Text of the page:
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2012 Autumn - Managing uncertainty in the world’s riskiest business

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FPJ0901 - Kingwell, R, Revenue volatility faced by some of the world's major wheat producers

Kingwell, R, Revenue volatility faced by some of the world's major wheat producers, Farm Policy Journal Vol9 No4 pp 23-33, Australian Farm Institute, Sydney

Farmers’ revenues from wheat production are altered by changes in wheat yields, wheat prices and areas sown to wheat. This paper uses decomposition modelling to explore how wheat revenue volatility and its components have changed over recent decades in Australia and some other major wheat-growing nations. Australia consistently has experienced greater wheat revenue variance than the other nations, but especially more so over the last decade. Apart from China and India, all nations have experienced increased revenue variance over the last decade, principally due to greater price volatility attributable to price spikes. Australian farmers have additionally experienced enhanced yield variance over the last decade, mostly attributable to the incidence of drought. How farmers and government in Australia respond to this greater volatility of wheat revenue will affect the viability of wheat farm businesses.

 

$12.10


 
 




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Farm Policy Journal - Vol 8 No 3 2011 Spring - Full Journal - A private future for food and fibre quality

Farm Policy Journal, Vol. 8, Number 3, Spring 2011, A private future for food and fibre quality, Australian Farm Institute, 76 pp

ISSN: 1449-2210 (print), 1449-8812 (online) 

Historically, public authorities specified safety and quality standards for agricultural products, and provided reassurance to consumers that products were safe. Increasing consumer demands and the rise of food and fibre brands, and retailer brands have led to the development of private quality and safety standards. These private standards are a form of risk management for food and fibre brands, and retailers; but also create barriers to entry and exit for farmers supplying these brands and retailers. The Spring 2011 Farm Policy Journal sheds light on the pros and cons for the farming sector of these new trends – analysing impacts on domestic and international trade and economics. The Journal also provides useful tools for upgrading your knowledge of this topic, including a lexicon, and case studies from China and South-East Asia.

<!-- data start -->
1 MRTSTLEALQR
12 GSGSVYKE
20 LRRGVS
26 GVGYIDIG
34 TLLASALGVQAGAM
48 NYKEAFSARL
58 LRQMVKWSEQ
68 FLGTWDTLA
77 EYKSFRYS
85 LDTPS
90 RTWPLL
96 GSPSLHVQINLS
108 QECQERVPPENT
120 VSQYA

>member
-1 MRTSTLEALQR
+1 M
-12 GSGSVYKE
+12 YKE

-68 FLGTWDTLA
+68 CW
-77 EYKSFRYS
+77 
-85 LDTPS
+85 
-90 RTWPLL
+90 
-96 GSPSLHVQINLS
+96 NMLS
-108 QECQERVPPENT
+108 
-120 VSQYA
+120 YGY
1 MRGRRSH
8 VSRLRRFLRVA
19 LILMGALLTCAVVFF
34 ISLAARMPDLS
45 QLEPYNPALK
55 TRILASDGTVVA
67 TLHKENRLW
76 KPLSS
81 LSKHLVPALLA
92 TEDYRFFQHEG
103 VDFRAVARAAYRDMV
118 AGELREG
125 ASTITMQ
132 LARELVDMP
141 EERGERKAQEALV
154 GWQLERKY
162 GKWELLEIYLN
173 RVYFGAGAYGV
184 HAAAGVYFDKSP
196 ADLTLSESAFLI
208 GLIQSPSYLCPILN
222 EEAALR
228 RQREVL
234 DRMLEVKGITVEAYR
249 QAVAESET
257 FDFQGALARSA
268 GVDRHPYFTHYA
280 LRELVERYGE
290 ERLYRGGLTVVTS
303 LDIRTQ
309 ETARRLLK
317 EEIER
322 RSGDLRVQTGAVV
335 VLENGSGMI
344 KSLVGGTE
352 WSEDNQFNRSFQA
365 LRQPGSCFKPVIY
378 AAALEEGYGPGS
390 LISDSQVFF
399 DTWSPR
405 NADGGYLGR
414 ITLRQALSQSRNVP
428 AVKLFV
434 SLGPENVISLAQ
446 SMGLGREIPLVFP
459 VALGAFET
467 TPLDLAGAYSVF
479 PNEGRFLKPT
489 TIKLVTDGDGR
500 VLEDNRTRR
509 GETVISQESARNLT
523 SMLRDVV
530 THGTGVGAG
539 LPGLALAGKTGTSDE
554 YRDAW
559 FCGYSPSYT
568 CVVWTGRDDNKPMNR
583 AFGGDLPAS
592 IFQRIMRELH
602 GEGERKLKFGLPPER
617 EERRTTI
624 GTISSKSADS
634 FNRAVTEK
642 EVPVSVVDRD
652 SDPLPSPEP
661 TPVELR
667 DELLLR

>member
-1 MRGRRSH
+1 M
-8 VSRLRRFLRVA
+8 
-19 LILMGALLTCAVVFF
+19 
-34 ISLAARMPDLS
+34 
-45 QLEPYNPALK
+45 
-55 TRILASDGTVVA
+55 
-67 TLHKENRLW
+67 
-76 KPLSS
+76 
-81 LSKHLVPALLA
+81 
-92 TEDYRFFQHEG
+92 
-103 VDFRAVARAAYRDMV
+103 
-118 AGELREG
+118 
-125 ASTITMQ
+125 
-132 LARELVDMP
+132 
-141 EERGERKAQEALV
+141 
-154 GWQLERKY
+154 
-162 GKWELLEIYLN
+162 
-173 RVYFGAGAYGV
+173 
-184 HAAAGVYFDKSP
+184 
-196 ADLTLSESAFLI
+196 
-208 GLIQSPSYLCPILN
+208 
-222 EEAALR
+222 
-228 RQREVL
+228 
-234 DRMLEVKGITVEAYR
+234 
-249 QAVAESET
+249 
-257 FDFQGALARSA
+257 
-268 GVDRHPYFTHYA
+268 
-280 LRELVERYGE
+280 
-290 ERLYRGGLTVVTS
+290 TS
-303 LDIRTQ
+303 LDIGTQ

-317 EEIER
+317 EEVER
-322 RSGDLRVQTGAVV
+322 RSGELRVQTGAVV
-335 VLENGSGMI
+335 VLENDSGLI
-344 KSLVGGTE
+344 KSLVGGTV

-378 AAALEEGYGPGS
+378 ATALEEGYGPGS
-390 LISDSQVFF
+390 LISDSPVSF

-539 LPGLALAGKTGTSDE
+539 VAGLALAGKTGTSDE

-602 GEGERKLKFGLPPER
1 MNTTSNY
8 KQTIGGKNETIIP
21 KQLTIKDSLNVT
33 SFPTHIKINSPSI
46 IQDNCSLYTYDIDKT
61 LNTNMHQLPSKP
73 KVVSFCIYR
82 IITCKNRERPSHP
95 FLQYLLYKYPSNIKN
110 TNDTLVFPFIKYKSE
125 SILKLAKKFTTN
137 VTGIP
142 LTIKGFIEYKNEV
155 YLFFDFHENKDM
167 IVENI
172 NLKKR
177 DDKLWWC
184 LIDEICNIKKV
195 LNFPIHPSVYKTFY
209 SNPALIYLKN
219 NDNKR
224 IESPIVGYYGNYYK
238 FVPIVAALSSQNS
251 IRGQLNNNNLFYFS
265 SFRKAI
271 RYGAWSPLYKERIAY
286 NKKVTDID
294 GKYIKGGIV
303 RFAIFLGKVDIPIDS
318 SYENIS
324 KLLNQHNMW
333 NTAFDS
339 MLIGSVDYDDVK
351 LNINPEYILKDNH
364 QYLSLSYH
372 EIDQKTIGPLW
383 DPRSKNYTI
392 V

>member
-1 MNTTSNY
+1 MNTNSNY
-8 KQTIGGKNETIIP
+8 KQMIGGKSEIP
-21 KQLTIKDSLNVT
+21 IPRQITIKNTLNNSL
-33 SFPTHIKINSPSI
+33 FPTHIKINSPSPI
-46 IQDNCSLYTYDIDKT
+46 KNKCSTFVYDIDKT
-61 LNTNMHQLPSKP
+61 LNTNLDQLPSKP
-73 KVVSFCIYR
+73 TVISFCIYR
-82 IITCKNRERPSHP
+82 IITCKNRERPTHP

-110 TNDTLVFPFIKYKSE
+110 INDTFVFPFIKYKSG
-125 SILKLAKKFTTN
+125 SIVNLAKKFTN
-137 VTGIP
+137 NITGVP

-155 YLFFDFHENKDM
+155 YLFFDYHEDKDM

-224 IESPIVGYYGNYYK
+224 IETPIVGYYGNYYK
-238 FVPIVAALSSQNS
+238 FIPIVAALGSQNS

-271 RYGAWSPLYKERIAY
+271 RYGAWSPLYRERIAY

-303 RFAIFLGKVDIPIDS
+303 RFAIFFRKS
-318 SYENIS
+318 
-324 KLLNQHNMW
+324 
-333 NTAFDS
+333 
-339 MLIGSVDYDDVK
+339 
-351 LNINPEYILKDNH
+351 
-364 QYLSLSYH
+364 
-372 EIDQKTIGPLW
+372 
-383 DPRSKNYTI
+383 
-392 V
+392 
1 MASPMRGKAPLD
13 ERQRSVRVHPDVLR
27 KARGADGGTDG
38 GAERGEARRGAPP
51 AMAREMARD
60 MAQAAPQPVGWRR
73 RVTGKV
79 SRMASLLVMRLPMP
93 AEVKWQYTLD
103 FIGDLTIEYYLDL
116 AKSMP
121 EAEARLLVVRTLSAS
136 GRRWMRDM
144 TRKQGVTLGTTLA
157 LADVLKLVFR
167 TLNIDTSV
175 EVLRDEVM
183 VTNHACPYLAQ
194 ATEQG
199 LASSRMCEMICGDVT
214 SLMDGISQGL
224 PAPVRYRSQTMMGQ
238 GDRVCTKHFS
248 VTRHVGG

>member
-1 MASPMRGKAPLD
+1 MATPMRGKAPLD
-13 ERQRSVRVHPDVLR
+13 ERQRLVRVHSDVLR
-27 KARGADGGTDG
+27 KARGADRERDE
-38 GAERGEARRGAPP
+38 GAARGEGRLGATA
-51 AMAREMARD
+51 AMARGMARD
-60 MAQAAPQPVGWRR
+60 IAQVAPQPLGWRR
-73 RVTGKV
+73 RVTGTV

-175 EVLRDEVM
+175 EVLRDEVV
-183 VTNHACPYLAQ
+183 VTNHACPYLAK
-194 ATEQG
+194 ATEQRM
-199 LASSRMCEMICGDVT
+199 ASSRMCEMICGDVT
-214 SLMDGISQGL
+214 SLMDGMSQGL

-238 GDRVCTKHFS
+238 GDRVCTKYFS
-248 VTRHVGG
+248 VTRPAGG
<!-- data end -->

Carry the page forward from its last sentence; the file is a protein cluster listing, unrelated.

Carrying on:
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FPJ0804 - Keogh, M - Food security, food reality and australian agriculture opportunity

Keogh, M, Food security, food reality and Australian agriculture opportunity, Farm Policy Journal, Vol8 N4, Summer 2011, pp 1-6

As recently as five years ago, food security was a term used in discussions about the food supply situation in drought stricken and impoverished developing nations, often as not run by a despotic dictator. More recently, however, food security has emerged as a major policy issue in developed nations such as Australia. Unfortunately, much of the discussion about the issue is misinformed, and some of the proposed ‘solutions’ are likely to make global food security worse, rather than better. While global food insecurity represents a significant opportunity for Australian agriculture, it will require considerable effort by industry participants to secure that opportunity. Those efforts will be more likely to succeed if Australian governments undertake policy reforms in a range of areas including agricultural innovation, agricultural trade, regulation efficiency and market transparency.

$12.10


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